Meet Hassan Jumaa, the KTN sports reporter with a drawl to his name. He tells Sylvia Wakhisi what he's all about.
The way you pronounce your name in your news reports has got people talking. So, is it Juma or Jumaaa......?
(Laughs)Many of my viewers tend to think it’s an exaggeration or some form of swag. But the truth is that it’s actually my real name. I am a Digo and in our community, am not just called Juma like any other, but the name has several AAA’s at the end. It has to be mentioned differently than the normal Juma and this has been the case since childhood. It’s my identity.
Has it ever landed you in problems?
As much as some people would make fun of it, others didn’t like it. Even my bosses didn’t receive it positively. But after doing some research, they realised it’s my true identity and have lived to appreciate and embrace it. The name has now become a popular brand and that makes me happy. People should not be worried about the name, but the content of the story.
You have been in the industry for many years. Did you always aspire to have a career in TV?
I joined KTN in 2006 as a trainee reporter and have risen through the ranks to my current position as a Senior Reporter. I must say it has been the best experience ever. When I was young, I dreamt of venturing into either three of these careers- journalism, law or become a pilot. I am contended because I got into journalism and so far so good.
You were voted the best TV journalist during the 2010 KPL footballer of the year awards. For the past nine years, you have become a unique brand in sports reporting. What would you say has carved your success in journalism?
Since I was a young boy, I loved telling stories. I would gather my friends then we would sit in a circle and I would tell stories of my day-to-day experiences. Back in school, I used to take part in debate contests and I guess that even raised my confidence to a higher level to speak in front of people. I am happy that am now telling other people’s stories through TV. I do what I do because of my audience.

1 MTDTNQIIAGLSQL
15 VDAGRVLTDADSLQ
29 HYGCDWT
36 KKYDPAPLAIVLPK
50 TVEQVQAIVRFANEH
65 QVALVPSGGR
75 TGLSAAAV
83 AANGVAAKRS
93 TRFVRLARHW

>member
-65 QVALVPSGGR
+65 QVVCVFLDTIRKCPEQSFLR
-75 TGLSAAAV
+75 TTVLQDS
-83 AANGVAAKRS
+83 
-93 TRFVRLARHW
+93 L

Give us a little sneak peek into your early life.
As I mentioned earlier, I am a Digo, which is part of the greater Mijikenda ethnic group and was born in the South Coast of Mombasa in Kwale County. I started my schooling in Bamburi Primary School in Mombasa and later joined Mother of Apostles Secondary school in Eldoret. I then enrolled at United States International University – USIU for my undergraduate degree in Journalism and International Relations.
What was the experience like studying in a seminary school?
There is this misconception that students in seminary schools just want to be priests. That is not true. I was the only ‘Hassan’ in that school and I got to interact with a lot of people from diverse backgrounds and in the process, learnt a lot. I learnt about religious tolerance and that religion does not embrace violence. That is something I always live with.
What has been the highlight of your career?
I covered the 2014 Fifa World Cup in Brazil. That was an eye opener and interesting time in my life. I met people from all walks of life, some of whom I never imagined I would meet.
What is the most embarrassing moment of your career as a journalist?
I once went out with some friends at some joint to unwind then all of a sudden a lady, who had spotted me at a corner, rushed to hug me and we tumbled. You can imagine all the blank stares we got from people. It was embarrassing. But it’s part of the baggage that comes with being in the public domain. Sometimes you just want to lead a quiet life but you can’t because of your fans. As much as I appreciate my fans, I love my private life and try as much as possible to be incognito.
What don’t people know about you?
I am not a snob. I love to interact with others and pick my calls whenever they come in. I love cooking. The kitchen is my second love after Manchester United (laughs). I like trying out new recipes. I can make tasty chapatis. On the other hand, I love mentoring young people. I visit schools and talk to students on various issues including making the right career decisions. It’s my small way of giving back to the community.
What next for Hassan Jumaa?
I currently produce and host a Kiswahili sports show, ‘Utesi Ugani Show’ on KTN every Sunday at 6.30pm. I would want us to one day have a TV station that airs only sports. There are so many opportunities in the world of sports especially with the devolved government. I might consider going back to Kwale and start something in sports. I would also want to become a journalism lecturer.
Are you married, single?
I am dating.
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